You are here

India-Pakistan Talks: Media’s Role Crucial for Normalisation of Relations

Shamshad Ahmed Khan was Research Assistant at the Institute for Defence Studies and Analyses, New Delhi. Click here to for detailed profile
  • Share
  • Tweet
  • Email
  • Whatsapp
  • Linkedin
  • Print
  • June 29, 2011

    The recently concluded Foreign Secretary-level talks between India and Pakistan have rekindled hope that the dialogue process would soon be taken up to a higher level. However, popular support from the people of both the countries is required for the high-level talks to show results and normalise the relationship. Here media, especially Pakistan’s vernacular press, can play a crucial role.

    In the past, a section of Pakistan’s Urdu media had initiated a campaign to malign India and construct a negative image about it. Keeping this fact in mind, both the Foreign Secretaries in their joint statement have stressed on the need for “cessation of hostile propaganda against each other.” This, however, did not stop Pakistan’s right wing media from hostile propaganda. The Nawa-e-Waqt Urdu daily in its editorial titled “Bad Niyat Makkar Hindu Baniya Maslae Kashmir ke liye Mukhlis nahin …” called on the Pakistani leadership “to use a nuclear bomb” against India and not to “fall prey to the Indian ploy of talks” as the Kashmir issue “cannot be resolved through talks.”1 Nawa-e-Waqt has initiated a sustained campaign against the restoration of the dialogue process and for using military means to resolve the issues of Kashmir and water disputes with India. It terms India as Azli Dushman or “day-one enemy”.

    This kind of thinking which Nawa-e-Waqt is trying to instil in Pakistani minds will certainly not help in normalising ties, especially when both countries are discussing various nuclear and conventional confidence building measures (CBMs) and ways to strengthen arrangements “to build trust and confidence and promote peace and security.”

    In contrast to the Nawa-e-Waqt, the Daily Times, has called for a sustained dialogue process and has stated that “there is no escape from continuing the dialogue.” The Daily Times, in its editorial, opines that “the Indo-Pak nuclear equation is far more dangerous than that of the Cold War. There is very little reaction and/or verification time to ensure mistakes are not made. Despite the history of mistrust between the two sides, for this reason alone there is no escape from continuing the dialogue, no matter what the difficulties in the way of finding solutions to longstanding and intractable problems.”2

    However, the influence of this kind of thinking in Pakistan upon the anti-India propaganda unleashed by some of the Urdu dailies is doubtful. The readership of Pakistani English dailies is limited as compared to the Urdu dailies. The stance of Jang Urdu Daily, which a year back launched the Aman Ki Asha campaign to generate a desire for peace, has been disappointing. The daily says in its editorial that India has “made the Kashmir issue a mockery. Whenever it wants, it refuses to hold talks and starts repeating that Kashmir is its integral part. This kind of dialogue cannot resolve the Kashmir issue. If both the countries want to continue their talks they should tell the people how much progress has been made on the issue so far.”3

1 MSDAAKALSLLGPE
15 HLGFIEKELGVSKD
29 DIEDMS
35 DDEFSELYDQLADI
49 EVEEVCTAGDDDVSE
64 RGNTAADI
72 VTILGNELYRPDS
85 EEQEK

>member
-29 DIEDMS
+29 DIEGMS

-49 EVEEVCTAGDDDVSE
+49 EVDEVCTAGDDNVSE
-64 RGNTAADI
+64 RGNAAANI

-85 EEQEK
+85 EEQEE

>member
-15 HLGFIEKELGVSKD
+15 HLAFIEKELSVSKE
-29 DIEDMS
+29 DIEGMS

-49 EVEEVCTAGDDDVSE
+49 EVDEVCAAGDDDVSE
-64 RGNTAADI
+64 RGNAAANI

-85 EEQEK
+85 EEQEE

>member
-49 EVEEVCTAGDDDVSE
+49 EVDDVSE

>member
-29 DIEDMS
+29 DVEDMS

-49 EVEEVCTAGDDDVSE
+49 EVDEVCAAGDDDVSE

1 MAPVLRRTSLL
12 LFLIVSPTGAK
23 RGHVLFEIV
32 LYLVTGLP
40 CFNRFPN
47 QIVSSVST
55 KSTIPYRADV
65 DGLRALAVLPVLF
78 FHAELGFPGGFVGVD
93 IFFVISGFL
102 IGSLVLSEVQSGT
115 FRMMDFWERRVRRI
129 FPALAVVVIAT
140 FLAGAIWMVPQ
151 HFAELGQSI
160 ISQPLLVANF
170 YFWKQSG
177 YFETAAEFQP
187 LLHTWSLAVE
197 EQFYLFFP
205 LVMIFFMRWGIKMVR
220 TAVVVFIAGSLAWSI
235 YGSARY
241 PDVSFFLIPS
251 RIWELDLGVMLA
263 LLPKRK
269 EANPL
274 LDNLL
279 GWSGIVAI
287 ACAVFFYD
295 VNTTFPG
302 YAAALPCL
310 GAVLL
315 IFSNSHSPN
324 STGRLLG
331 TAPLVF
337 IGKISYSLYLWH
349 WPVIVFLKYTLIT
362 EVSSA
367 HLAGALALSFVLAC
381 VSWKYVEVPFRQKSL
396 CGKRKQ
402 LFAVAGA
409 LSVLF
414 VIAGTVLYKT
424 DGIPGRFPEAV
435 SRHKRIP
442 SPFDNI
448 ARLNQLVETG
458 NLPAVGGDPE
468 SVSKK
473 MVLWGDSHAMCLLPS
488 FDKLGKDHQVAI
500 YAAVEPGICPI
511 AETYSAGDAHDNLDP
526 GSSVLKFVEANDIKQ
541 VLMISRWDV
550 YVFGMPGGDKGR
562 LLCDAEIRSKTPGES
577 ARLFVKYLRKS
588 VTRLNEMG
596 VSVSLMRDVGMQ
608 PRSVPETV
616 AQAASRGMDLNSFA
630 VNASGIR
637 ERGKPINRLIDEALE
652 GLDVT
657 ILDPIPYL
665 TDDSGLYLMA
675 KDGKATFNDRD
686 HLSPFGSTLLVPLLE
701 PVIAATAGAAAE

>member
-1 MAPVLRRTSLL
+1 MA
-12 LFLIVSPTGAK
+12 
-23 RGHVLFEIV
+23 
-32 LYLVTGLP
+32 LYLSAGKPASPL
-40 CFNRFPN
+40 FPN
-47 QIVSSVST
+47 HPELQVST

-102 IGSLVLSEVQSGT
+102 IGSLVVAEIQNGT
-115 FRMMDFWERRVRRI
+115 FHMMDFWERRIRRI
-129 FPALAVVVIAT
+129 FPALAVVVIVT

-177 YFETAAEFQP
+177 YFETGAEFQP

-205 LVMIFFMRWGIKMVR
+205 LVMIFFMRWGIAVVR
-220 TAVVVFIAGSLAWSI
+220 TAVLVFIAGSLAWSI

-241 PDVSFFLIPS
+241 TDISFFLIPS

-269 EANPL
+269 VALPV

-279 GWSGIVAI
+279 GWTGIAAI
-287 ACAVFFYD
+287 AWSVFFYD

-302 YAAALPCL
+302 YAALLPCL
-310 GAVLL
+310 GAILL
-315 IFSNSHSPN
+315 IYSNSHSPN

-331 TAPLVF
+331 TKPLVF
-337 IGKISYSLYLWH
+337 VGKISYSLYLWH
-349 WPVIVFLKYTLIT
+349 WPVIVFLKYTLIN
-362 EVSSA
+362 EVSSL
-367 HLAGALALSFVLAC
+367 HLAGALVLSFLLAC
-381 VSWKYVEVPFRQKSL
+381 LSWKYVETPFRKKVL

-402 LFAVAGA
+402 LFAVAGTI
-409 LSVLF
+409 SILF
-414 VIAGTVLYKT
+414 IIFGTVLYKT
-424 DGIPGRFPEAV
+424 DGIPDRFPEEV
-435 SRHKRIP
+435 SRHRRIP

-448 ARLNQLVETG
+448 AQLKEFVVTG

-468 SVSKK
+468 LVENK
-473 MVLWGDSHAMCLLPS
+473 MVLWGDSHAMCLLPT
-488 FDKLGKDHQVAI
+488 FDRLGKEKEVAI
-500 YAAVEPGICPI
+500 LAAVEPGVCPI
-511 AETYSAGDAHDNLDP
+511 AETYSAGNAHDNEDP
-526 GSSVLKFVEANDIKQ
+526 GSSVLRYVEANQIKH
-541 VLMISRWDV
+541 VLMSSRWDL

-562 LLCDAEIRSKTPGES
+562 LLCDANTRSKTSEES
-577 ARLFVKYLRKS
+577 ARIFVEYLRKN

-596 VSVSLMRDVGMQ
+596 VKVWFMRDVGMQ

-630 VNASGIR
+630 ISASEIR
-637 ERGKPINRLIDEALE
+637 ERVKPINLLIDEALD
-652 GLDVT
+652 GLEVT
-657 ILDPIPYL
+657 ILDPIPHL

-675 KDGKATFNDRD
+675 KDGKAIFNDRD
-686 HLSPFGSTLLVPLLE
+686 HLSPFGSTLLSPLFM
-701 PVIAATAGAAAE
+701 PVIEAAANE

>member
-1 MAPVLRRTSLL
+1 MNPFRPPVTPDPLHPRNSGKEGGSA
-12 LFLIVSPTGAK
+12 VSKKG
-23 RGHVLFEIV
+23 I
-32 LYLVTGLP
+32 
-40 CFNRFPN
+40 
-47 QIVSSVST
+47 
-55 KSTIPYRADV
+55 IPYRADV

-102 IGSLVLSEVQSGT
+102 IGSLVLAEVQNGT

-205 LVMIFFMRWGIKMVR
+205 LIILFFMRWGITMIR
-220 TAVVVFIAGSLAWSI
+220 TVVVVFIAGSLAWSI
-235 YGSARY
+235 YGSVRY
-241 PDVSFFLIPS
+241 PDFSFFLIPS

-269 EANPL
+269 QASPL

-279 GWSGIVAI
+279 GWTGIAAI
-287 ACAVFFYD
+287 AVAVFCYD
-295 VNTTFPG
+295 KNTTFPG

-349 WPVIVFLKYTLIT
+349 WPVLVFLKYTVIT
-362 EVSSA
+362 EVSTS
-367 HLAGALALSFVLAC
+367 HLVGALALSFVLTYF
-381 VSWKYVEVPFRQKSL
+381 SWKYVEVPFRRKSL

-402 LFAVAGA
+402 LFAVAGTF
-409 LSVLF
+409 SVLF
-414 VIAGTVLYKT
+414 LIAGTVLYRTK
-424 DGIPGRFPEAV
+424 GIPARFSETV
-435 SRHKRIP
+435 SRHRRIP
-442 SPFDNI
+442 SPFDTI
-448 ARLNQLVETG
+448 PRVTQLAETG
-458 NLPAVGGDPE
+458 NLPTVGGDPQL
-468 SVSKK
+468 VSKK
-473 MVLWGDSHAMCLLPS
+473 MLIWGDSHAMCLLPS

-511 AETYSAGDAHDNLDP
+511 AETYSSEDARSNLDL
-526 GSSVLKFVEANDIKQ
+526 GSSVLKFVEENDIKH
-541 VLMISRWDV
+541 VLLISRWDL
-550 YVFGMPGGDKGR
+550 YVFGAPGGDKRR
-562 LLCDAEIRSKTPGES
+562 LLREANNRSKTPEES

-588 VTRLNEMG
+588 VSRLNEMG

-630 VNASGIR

Similar statements have been made in the editorials of Khabrein and Mashriq, which are Urdu dailies. This, despite the fact that the Indian Foreign Secretary has stated that “complex issue” like Kashmir would need a sustained effort and can only be resolved in “an atmosphere free of violence.” However, Express, an Urdu daily, has highlighted and appreciated this part of the Indian Foreign Secretary’s statement in its editorial.4

    While some Pakistani Urdu dailies continue to focus on the Kashmir issue in the Indo-Pak talks, there are some saner voices in Pakistan which believe that “Kashmir would no longer be a hurdle”5 in normalisation of relations between the two neighbours. There is a growing realisation in Pakistan that the confrontational approach towards India has led to economic backwardness in the country. In the backdrop of the Foreign Secretaries’ talk, Kunwar Idris, a Pakistani columnist, wrote in the Dawn that “it would be no exaggeration to say that the chief, if not the only, cause of our political instability, economic backwardness, recurring wars and endemic violence, has been confrontation with India.” He further writes that “Pakistan’s raison d’être for maintaining a half-a-million-strong army and nuclear arsenal is lost if we don’t have to wage a war to liberate Kashmir. If the expenditure on defence was to be cut by half, perhaps, we wouldn’t be borrowing (except for development) or begging for aid from the US and balance-of-payment support from the IMF and could still spend twice as much on education, health and social services than we do presently.”6

    In a different context, Najam Sethi, a seasoned Pakistani columnist, had also expressed similar sentiments much before the Indo-Pakistan Foreign Secretary-level talks. He opined that “there is a demand (in Pakistan) to debate the philosophy of national security especially that of posing India as a threat and entering into an arm race that continues for 60 years which has put peoples’ welfare on stake.”7

    People like Kunwar Idrees and Najam Sethi are still a minority in Pakistan. However, if their voices percolate to the people, it will help arrest the anti-India sentiments, which have been used by the Jihadi groups to continue their terrorist attacks against India. Here the media’s role would be crucial to create a conducive atmosphere so that the push to normalisation of relations between the two countries comes from the people.